Earlier books have discussed the theory of JahnTeller interactions in lower symmetry structures (cubic, tetrahedral, tetragonal, trigonal,...); this is the first that focuses on the new icosahedral systems, whose most famous example is Buckminsterfullerene, C60. The book's authors have over fifty years of combined research experience into the theoretical aspects of the JahnTeller effect. Description:Includes bibliographical references (p. [189]198) and index.
About the AuthorC. C. Chancey is Professor of Physics at Purdue University. M. C. M. O'Brien is a lecturer in theoretical physics at Oxford University.
Table of ContentsLIST OF FIGURES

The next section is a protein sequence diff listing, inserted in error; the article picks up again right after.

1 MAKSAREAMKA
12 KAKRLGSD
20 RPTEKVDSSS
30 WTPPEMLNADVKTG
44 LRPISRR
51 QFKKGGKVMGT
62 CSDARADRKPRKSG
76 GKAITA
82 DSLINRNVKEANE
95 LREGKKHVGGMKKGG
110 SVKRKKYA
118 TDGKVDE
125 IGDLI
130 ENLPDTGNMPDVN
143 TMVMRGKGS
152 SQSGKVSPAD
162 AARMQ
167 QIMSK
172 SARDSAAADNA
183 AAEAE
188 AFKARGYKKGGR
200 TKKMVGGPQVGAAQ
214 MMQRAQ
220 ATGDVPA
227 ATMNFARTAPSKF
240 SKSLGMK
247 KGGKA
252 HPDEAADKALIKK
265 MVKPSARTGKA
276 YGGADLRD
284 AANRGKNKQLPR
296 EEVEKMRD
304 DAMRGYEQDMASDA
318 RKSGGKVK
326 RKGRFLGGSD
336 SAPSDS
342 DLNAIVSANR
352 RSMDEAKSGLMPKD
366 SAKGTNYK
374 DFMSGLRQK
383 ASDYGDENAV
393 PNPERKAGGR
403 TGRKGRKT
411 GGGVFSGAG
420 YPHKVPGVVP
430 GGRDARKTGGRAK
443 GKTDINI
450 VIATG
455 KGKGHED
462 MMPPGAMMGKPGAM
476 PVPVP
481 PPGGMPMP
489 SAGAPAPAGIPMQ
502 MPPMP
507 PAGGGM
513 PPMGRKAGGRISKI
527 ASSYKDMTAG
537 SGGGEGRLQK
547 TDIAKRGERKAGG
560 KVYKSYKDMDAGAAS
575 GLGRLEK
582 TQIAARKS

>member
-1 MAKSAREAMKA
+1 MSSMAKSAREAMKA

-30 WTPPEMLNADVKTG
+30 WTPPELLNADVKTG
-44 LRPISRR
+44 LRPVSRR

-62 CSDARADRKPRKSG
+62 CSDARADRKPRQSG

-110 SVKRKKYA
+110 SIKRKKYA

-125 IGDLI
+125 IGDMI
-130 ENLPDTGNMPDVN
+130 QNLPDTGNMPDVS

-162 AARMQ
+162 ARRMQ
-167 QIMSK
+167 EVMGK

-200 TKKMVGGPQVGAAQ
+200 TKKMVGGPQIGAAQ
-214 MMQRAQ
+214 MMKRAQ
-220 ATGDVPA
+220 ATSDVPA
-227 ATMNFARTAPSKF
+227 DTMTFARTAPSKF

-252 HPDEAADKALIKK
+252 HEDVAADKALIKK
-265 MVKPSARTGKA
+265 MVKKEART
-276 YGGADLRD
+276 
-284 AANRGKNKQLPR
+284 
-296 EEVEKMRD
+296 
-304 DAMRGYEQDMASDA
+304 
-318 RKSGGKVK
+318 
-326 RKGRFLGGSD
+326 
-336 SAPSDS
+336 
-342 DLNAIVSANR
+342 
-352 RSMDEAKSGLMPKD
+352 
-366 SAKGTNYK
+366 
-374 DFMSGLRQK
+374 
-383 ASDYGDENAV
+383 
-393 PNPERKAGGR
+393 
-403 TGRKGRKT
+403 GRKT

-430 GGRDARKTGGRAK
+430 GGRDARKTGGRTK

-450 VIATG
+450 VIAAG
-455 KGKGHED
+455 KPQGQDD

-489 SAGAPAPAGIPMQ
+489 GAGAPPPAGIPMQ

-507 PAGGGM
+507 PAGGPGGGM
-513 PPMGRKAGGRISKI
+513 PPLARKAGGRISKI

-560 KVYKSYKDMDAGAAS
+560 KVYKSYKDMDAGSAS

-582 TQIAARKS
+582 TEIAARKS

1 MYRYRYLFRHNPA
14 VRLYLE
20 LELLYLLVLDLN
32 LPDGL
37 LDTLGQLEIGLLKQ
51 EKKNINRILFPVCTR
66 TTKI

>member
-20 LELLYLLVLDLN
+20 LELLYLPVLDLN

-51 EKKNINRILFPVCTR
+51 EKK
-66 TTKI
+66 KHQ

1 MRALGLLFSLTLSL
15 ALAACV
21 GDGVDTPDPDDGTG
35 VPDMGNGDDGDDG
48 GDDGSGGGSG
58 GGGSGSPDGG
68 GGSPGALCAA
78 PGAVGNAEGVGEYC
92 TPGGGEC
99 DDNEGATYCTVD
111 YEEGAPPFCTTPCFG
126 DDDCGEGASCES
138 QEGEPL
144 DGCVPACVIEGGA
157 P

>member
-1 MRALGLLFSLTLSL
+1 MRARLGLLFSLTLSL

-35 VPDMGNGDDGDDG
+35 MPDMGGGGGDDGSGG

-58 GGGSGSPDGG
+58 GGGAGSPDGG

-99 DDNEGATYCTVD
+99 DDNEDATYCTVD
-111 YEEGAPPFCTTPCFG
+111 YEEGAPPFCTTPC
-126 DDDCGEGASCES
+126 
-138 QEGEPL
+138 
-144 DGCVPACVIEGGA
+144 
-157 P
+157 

LIST OF TABLES GLOSSARY OF SYMBOLS 1. Introduction 1.1 From Past to Present 1.2 Definition and History 1.3 The EXXXBeta (1) Interaction 1.4 The Berry Phase 1.5 Icosahedral Complexes 1.5.1 C(60)Based Materials 1.5.2 Other Icosahedral Clusters 2. Icosahedral Symmetry and Its Effects 2.1 Icosahedral Symmetry 2.2 Geometry of C(60) and the Group I(h) 2.3 Irreducible Representations of I(h) 2.3.1 Spin Representations: The Double Group 2.4 ElectronPhonon Interactions 2.5 Vibrational Modes and Their Symmetries 2.6 Ham Reduction Factors 2.7 Icosahedral JahnTeller Systems 2.7.1 T XXX h and P(n) XXX h 2.7.2 G XXX(g XXX h) 2.7.3 H XXX(g XXX h) 3. T XXX h and P(n) XXX h 3.1 Introduction 3.2 The Potential Energy Surfaces 3.2.1 Rotational Symmetry of T(1) XXX h 3.2.2 The Shape of the Distorted Molecule 3.2.3 "Warping" of the LowestAPES 3.2.4 Modification for T(2) XXX h 3.2.4 Modification for T(2) XXX h 3.3 The Ground States at Strong Coupling 3.3.1 The Ground States in the Adiabatic Approximation 3.3.2 The Ham Factors in T(1) XXX h 3.3.3 The Ham Factors in T(2) XXX h 3.3.4 The Ground State with Warping 3.4 Intermediate Coupling Strength 3.5 Multiple Occupation of T(1) Orbitals 3.5.1 The Configurations P(2) and P(4) 3.5.2 The Configuration P(3) 3.5.3 Numerical Work on p(n) 3.5.4 Term Splittings and Energy Ordering 3.6 Optical Absorption Spectra 3.6.1 Molecular Spectra 3.6.2 Absorption Bands in Solids: The Cluster Model 3.7 The Introduction of SpinOrbit Coupling 3.7.1 XXX XXX E(JT) 3.7.2 XXX Comparable to or Larger than E(JT) 4. Electronic Quartets and GXXX(g XXX h) 4.1 Introduction 4.2 G XXX g 4.2.1 The Method of Opik and Pryce 4.2.2 Biharmonic Parametrization of the G Bases 4.2.3 The Geometry of the Ground States 4.2.4 Numerical Phase Tracking 4.2.5 The Ham Factors in G XXX g 4.3 Symmetry and the Two Phase Spaces 4.4 G XXX h 4.4.1 Phase Tracking and the Ground States 4.4.2 The Ham Factors in G XXX h 4.5 G XXX (g XXX h) 4.5.1 G XXX (g XXX h)(eq) and SO(4) Symmetry 4.5.2 The Ham Factors 4.5.3 Other Relative Coupling Strengths 4.6 Broad Band Spectra 4.7 An Overview of G XXX (g XXX h) 5. Electronic Quintets and HXXX(g XXX h) 5.1 Introduction 5.2 H XXX h(4) 5.3 H XXX h in General 5.4 H XXX h(2) 5.4.1 Bases and the Hamiltonian 5.4.2 Rotational Symmetry of H XXX h(2) 5.4.3 The Ground States at Strong Coupling 5.5 H XXX g 5.6 H XXX (g XXX h(4)(eq) 5.7 H XXX (g XXX h(4) XXX h(2))(eq) 5.7.1 The Ham Reduction Factors 5.8 H XXX (g XXX h) 6. Bridge to Experiment 6.1 Multimode Effects: Cluster Models 6.1.1 A Cluster Model for the Low Energy States 6.1.2 A Cluster for Optical Absorption 6.2 Electron Spin Resonance 6.2.1 JahnTeller Interactions in the Spin Representations of the Group 6.2.2 The Spin Hamiltonian 6.2.3 The g Factors 6.2.4 The Spin Hamiltonian for Spin Triplet States 6.2.5 Esr on C(60): Experiment and Theory 6.3 Energy Levels in C(60)(n) 6.3.1 C(60) Vibrational Modes and Their Coupling 6.3.2 Configuration Interaction in C(60)(n) 6.4 Molecular Spectra 6.4.1 SymmetryLowering Distortions 6.4.2 Allowed Transitions 6.4.3 Experimental Evidence 6.5 C(60)() Spectra 6.6 C(60)(+) Spectra 6.7 Superconductivity in the Fullerides 6.7.1 C(60): Molecular Crystal 6.7.2 Superconducting Fullerides 6.7.3 p(3) XXX h Appendixes A. Adiabatic Approximation A.1 Corrections to the Adiabatic Approximation B. Quantum Tunneling Energies B.1 Introduction B.2 OneDimensional Potentials B.3 Higher Dimensionality B.4 The WKB Approximation and Its Applications B.4.1 OneDimensional Application B.4.2 WKB in More Dimensions C. E XXX D. The Group I E. JahnTeller Interaction Matrices and Their Bases E.1 Basis States E.1.1 L equal to 1 and L equal to 2 Bases E.1.2 Bases from L equal to 3 and Upwards E.1.3 Interaction Matrices F. Transformations F.1 Parametrizations of the h Modes F.2 Rotations to Diagonalize H XXX h(2) F.3 Rotations to Diagonalize T XXX h F.4 Representation of a Rotating Quadrupole G. Parameters of the JahnTeller Minima and Other Stationary Points H. Cited References and Bibliography H.1 Cited References H.2 Bibliography H.2.1 Molecular Quantum Mechanics H.2.2 Group Theory and Techniques H.2.3 The Icosahedral Group H.2.4 The JahnTeller Effect H.2.5 Icosahedral Systems H.2.6 The Berry Phase H.2.7 Spin Resonance H.2.8 Numerical Methods H.2.9 Superconductivity in the Fullerides H.2.10 Molecular Spectra INDEX What Our Readers Are SayingBe the first to add a comment for a chance to win!Product Details